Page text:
Few people in Cranford set out every morning with the intention of breaking the law. However, being late for an important meeting, trying to rush to beat a red light or simply losing focus on how fast you are going for a moment may prompt you to commit a traffic infraction. Like most, you recognize the need for speed limits in order to promote safe driving, and in many cases, your apparent neglect of them may not even be intentional. After all, without a speed limit posted, how are you to know how fast you are permitted to drive? 

This may come as a surprise but the speed limit laws in most states are not driven by certain numbers, but rather determinations of what is considered to be reasonably safe (the posted speed limits are simply the maximum speed at which you are permitted to drive). For this reason, law enforcement officials may cite you for speeding even in cases where you were driving under the posted speed limit if it is believed you were driving faster than you should in the given conditions.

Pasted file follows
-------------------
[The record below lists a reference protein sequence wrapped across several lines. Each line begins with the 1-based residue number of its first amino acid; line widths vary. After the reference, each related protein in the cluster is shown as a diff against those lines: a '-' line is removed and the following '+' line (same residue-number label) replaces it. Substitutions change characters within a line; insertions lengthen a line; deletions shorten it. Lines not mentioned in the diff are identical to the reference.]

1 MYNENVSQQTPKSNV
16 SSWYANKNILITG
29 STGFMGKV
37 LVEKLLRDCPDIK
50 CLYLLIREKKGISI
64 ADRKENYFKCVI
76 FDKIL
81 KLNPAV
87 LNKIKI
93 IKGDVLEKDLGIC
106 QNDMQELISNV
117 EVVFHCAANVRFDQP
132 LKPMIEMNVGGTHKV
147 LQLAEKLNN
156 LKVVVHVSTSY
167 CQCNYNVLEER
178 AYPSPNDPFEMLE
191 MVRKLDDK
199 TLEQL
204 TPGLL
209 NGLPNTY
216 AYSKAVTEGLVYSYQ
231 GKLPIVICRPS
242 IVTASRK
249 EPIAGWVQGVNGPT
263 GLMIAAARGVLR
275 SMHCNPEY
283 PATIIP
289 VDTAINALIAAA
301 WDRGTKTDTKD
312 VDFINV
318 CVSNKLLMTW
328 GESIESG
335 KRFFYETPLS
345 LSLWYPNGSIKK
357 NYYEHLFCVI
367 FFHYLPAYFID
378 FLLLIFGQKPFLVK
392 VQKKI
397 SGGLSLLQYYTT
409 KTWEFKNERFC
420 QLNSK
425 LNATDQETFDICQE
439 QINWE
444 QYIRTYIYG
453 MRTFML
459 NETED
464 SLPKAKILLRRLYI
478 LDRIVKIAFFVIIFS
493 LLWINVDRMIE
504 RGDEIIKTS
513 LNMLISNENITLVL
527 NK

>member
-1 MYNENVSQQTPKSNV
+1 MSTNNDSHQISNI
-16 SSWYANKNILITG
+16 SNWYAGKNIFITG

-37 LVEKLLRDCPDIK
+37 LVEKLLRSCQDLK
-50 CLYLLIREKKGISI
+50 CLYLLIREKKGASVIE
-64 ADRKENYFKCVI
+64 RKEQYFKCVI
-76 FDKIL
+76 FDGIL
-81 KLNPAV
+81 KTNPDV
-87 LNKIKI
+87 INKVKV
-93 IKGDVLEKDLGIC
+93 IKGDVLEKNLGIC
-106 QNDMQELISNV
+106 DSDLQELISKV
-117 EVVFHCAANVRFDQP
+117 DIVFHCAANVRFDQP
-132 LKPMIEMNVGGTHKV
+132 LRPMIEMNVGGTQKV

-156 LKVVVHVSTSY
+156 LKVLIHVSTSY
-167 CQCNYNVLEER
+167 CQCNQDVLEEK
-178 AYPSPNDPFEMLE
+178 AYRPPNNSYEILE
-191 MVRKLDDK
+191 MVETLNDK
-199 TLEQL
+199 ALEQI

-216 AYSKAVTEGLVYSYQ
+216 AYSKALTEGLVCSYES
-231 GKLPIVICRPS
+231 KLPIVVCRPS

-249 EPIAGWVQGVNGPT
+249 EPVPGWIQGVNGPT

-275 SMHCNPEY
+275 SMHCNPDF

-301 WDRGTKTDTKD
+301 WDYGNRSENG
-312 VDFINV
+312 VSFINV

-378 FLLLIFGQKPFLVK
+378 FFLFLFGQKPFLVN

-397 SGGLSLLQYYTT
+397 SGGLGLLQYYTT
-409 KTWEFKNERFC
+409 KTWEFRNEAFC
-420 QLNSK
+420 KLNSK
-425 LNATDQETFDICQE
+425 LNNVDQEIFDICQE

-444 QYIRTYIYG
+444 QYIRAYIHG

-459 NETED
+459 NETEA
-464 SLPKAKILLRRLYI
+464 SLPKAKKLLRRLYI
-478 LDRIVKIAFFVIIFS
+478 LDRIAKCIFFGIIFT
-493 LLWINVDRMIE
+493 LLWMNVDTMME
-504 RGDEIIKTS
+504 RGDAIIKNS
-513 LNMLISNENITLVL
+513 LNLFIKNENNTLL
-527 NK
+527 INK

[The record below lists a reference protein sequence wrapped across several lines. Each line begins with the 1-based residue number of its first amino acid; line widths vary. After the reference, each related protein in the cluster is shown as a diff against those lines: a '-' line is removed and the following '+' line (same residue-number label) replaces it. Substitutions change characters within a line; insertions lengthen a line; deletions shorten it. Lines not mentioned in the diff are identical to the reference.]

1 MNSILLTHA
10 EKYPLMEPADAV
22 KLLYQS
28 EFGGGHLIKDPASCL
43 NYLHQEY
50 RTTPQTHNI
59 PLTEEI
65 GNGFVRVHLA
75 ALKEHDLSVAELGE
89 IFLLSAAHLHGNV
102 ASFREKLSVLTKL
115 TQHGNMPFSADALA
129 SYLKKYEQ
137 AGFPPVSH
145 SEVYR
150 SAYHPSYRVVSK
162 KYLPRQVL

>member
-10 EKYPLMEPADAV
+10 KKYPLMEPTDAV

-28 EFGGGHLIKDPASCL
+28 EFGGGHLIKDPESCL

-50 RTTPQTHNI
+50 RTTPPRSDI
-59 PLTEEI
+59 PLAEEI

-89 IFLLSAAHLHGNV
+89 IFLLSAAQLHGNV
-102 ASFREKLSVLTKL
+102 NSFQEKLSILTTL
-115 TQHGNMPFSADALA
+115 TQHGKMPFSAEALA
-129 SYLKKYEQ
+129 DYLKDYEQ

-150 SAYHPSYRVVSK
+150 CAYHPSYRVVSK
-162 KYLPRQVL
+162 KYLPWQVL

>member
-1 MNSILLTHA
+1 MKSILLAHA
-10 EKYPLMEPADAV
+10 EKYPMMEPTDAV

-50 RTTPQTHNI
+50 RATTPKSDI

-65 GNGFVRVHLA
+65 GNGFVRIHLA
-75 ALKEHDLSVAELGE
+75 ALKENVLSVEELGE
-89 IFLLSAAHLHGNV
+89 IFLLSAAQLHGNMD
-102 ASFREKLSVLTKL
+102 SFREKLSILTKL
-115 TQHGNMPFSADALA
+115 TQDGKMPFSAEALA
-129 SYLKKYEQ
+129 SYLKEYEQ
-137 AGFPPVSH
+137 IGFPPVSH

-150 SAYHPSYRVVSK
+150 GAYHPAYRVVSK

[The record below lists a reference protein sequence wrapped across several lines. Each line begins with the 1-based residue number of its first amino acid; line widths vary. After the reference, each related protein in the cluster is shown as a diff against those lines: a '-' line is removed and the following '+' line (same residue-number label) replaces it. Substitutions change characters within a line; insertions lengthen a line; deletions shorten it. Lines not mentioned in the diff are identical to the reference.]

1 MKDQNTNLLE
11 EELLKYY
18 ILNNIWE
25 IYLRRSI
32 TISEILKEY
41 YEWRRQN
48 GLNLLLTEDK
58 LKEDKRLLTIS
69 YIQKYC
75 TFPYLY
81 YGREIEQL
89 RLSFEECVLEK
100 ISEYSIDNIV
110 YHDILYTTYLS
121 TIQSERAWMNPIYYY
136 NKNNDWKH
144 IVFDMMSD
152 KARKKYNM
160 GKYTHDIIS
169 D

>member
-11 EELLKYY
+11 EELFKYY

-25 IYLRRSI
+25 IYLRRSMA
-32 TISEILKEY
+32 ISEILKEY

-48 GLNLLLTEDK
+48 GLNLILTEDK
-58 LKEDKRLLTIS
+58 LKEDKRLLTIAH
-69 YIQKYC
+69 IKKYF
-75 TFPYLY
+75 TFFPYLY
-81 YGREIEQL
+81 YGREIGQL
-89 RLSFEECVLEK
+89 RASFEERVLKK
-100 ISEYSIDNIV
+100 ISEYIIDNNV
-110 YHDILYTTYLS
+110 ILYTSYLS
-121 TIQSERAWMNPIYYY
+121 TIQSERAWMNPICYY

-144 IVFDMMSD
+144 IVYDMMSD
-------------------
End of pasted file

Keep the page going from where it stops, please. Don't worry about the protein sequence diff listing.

This takes the discussion back to areas where the speed limit is not posted. On such streets, officials enforce implied speed limits. According to the website for the State of New Jersey, these speed limits are as follows: 

  • 25 miles per hour in school zones, or in business or residential districts
  • 35 miles per hour in low density business and residential districts 
  • 50 miles per hour on all other roadways

These are the limits which officials have deemed to be safe for their designated areas. Your unfamiliarity with these speed limits may support your defense against aa speeding ticket provided you are not cited for driving drastically over the implied limit.